After a deadly 18-wheeler accident, the trucking company “decided to have the remains of the tractor and part of the trailer cut in half and crushed.” The district court allowed a spoliation instruction in the subsequent litigation, and the Fifth Court affirmed, noting: “the severity of the crash, [the CEO’s] years of experience in the industry, his previous dealings with obtaining police reports, and his awareness to preserve the [electronic control mechanism].” That said, particularly given the company’s protection by the workers’ compensation statutes, the death penalty sanctions entered by the district court did not have a “direct relationship” to that destruction. In re: J. H. Walker Inc., No. 05-14-01497-CV (Jan. 15, 2016) (mem. op.) This opinion presents a thoughtful application of the Texas Supreme Court’s recent analysis of spoliation in Brookshire Brothers, Ltd. v. Aldridge, 438 S.W.2d 9 (Tex. 2014).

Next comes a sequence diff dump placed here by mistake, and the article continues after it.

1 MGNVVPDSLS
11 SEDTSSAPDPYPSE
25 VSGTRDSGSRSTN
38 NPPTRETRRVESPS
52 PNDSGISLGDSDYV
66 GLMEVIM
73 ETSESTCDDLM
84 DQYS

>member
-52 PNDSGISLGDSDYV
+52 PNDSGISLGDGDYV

Recent Related Posts